Gordon Campbell | Parliament TV | Parliament Today | News Video | Crime | Employers | Housing | Immigration | Legal | Local Govt. | Maori | Welfare | Unions | Youth | Search

 

Kiwis missing out on free prescription medicines entitlement


Tuesday 13 November 2012

Kiwis missing out on free prescription medicines entitlement

Many New Zealanders are not getting free prescriptions when they should and these people are likely to include our most vulnerable, new findings from an ongoing University of Otago and Victoria University study into equity in prescription medicine use suggest.

Most people pay $3 per medicine when they pick up their prescription from the pharmacy but after paying for 20 prescription items in a year, individuals or families are supposed to be exempt from this charge.

Using anonymous data from community pharmacy computers, the research team identified individuals who had more than 20 items dispensed to them in a year and found that the majority were from the most socio-economically deprived areas. The researchers’ analysis showed that 40% percent still paid the prescription fee for 90% of the medicines they got, after they should have been entitled to the exemption.

Associate Professor Jackie Cumming from Victoria University says “In fact the average amount people paid for medicines hardly dropped at all after they reached 20 items.”

PHARMAC data shows that 180,000 people pay for prescriptions after they should be exempt. This costs patients about 2.5 million dollars a year.

Otago’s Dr Simon Horsburgh says that these data are likely to underestimate the extent of the problem because the exemption should apply after a family has had 20 items. “Neither our study or PHARMAC can identify families from the data, so these estimates are based on individuals. Because many of these people will have family members who also get prescriptions they should be receiving free prescriptions after fewer than 20 items.”

Standard charges for prescription medicines will go up from $3 to $5 in January 2013. This should mean that the maximum that families will be required to pay will be $100 per year.

However, Professor Pauline Norris says “Given that the exemption after 20 items does not seem to work in practice, people with multiple health problems, who use a lot of prescription medicines, will potentially have to pay much more than that”. She points to New Zealand and overseas studies which show that prescription charges lead to less use of medicines and poorer health outcomes.

Exemption for the prescription charges requires people to have a Prescription Subsidy Card, to have one main pharmacy, to collect receipts from any other pharmacies they visit, and take these to their main pharmacy.

“Many people may not know about the card, they might visit multiple pharmacies, or pharmacists may not be aware of family relationships. Vulnerable people, such as those with multiple health problems, the elderly and people with low health literacy may particularly struggle with these bureaucratic procedures. These are the very people who we need to ensure get the health care they need,” Professor Norris says.

ends

© Scoop Media

 
 
 
 
 
Parliament Headlines | Politics Headlines | Regional Headlines

Gordon Campbell: On DHB Deficits And Free Trade

Currently the world is looking on aghast at the Trump administration’s plans to slash Obamacare, mainly in order to finance massive tax changes that will deliver most of their gains to the wealthy. Lives will be lost in the trade-off. Millions of Americans stand to lose access to the healthcare they need.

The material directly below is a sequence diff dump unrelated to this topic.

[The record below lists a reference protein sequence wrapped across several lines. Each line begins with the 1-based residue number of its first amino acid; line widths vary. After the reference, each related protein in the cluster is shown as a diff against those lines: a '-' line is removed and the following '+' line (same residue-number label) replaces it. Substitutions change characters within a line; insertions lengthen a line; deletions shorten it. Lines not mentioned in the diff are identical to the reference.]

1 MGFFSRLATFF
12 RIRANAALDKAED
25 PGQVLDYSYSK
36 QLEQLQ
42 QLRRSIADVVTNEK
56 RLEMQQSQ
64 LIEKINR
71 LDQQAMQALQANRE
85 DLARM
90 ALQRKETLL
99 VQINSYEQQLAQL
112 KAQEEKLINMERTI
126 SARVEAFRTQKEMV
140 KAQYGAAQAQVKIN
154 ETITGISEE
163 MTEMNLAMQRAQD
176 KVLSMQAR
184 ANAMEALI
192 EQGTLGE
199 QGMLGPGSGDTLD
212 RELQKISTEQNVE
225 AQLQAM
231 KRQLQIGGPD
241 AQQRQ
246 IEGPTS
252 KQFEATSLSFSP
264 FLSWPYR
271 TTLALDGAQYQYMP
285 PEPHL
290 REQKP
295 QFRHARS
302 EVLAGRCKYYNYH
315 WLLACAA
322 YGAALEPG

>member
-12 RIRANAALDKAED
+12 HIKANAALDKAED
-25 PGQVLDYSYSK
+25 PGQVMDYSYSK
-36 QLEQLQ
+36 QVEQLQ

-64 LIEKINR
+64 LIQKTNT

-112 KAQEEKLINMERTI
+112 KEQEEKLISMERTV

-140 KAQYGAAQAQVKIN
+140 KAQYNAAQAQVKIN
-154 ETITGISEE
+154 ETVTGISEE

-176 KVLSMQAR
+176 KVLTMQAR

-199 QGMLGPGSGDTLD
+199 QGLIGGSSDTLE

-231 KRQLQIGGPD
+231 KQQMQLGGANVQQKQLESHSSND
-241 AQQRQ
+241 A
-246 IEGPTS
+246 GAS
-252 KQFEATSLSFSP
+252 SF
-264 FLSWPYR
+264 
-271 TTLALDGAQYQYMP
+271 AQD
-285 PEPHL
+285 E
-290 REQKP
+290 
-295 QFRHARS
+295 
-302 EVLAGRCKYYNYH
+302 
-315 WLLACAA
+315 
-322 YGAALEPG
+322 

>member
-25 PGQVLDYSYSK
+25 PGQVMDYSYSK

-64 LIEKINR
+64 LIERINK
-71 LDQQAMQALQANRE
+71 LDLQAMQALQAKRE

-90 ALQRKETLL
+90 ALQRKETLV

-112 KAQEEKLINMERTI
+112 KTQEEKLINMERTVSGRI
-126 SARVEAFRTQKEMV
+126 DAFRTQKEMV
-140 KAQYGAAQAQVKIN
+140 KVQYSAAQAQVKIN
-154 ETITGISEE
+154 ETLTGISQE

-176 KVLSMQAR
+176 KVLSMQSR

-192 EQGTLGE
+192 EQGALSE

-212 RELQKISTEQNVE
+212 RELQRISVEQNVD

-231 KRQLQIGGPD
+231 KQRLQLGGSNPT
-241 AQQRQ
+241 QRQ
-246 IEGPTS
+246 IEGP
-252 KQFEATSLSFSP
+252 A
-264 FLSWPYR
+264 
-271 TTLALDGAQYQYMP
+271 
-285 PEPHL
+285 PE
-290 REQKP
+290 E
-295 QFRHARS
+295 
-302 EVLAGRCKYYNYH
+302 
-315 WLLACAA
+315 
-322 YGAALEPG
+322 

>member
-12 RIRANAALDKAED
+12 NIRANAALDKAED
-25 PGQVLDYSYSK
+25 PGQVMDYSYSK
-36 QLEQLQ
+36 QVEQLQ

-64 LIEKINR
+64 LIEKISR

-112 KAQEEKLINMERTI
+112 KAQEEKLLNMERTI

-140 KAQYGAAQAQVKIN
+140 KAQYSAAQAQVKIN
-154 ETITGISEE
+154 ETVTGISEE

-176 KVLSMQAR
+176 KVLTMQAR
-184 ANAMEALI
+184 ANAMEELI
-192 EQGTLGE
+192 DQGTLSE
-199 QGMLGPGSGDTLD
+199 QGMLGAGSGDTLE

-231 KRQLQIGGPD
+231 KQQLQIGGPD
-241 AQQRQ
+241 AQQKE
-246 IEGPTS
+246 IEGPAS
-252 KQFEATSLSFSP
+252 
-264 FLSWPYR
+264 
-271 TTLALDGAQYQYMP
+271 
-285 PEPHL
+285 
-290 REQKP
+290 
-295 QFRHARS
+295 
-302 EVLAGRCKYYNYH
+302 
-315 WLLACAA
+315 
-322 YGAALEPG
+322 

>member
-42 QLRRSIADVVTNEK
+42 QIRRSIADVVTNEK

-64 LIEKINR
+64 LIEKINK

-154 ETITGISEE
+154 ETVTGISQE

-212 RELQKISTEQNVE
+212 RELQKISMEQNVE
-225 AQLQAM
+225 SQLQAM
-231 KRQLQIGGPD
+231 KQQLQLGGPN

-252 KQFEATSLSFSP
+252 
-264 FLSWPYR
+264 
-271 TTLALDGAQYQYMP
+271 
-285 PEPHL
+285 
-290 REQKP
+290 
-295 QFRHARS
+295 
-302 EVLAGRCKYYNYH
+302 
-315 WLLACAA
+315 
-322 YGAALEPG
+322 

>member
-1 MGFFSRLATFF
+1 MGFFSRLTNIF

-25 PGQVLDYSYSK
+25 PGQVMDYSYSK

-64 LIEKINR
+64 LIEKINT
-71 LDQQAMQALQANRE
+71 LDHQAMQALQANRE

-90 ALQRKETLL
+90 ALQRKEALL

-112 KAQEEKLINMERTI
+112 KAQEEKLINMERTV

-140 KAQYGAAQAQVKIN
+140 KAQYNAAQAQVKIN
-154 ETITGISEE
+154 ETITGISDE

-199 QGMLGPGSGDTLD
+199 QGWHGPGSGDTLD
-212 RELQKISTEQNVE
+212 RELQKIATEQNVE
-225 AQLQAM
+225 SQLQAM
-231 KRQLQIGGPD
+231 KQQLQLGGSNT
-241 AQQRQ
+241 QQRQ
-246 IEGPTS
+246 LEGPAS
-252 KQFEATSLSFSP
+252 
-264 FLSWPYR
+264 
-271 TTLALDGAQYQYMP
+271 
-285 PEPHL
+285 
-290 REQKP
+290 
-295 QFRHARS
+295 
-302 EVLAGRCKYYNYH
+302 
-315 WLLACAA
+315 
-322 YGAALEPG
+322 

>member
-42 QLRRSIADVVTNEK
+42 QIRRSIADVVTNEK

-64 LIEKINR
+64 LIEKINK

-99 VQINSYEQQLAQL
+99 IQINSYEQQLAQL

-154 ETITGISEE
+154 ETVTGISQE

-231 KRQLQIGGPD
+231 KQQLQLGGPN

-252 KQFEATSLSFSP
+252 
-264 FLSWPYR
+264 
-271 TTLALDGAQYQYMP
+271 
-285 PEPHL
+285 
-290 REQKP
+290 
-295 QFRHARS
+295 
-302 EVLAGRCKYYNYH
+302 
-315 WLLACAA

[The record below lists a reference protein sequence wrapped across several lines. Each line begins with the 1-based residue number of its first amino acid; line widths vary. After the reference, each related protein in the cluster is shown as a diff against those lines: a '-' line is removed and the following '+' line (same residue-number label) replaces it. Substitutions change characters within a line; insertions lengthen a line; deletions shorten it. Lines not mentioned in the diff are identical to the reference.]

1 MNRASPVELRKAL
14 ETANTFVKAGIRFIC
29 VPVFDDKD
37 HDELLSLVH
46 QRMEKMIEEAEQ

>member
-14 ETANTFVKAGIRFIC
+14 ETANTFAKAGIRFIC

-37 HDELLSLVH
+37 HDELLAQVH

Spot the difference with New Zealand, where DHBs are under intense pressure to reduce deficits within a climate of chronic underfunding. More>>

 
 

Greens' Response: Slum-Like Rentals Exposed In Renting Review

“...The grim findings of the review are a wakeup call about the true state of rentals in this country. Too many renters are festering in slum-like conditions under the thumb of landlords who have largely unchecked powers and ignore tenants’ complaints when it suits them.” More>>

ALSO:

Gordon Campbell: On The Life And Times Of Peter Dunne

The unkind might talk of sinking ships, others could be more reminded of a loaded revolver left on the desk by his Cabinet colleagues as they closed the door behind them, now that the polls in Ohariu had confirmed he was no longer of much use to National. More>>

ALSO:

Gordon Campbell: On Labour’s Campaign Launch

One of the key motifs of Ardern’s speech was her repeated use of the phrase – “Now, what?” Cleverly, that looks like being Labour’s response to National’s ‘steady as it goes’ warning against not putting the economic ‘gains’ at risk. More>>

ALSO:

Lyndon Hood: Social Welfare, Explained

Speaking as someone who has seen better times and nowadays mostly operates by being really annoying and humiliating to deal with, I have some fellow feeling with the current system, so I’ll take this chance to set a few things straight.. More>>

ALSO:

Deregistered: Independent Board Decision On Family First

The Board considers that Family First has a purpose to promote its own particular views about marriage and the traditional family that cannot be determined to be for the public benefit in a way previously accepted as charitable... More>>

ALSO:

Transport Policies: Nats' New $10.5bn Roads Of National Significance

National is committing to the next generation of Roads of National Significance, National Party Transport Spokesperson Simon Bridges says. More>>

ALSO:

 
 
 
 
 
 

LATEST HEADLINES

  • PARLIAMENT
  • POLITICS
  • REGIONAL
 
 

Featured InfoPages

Opening the Election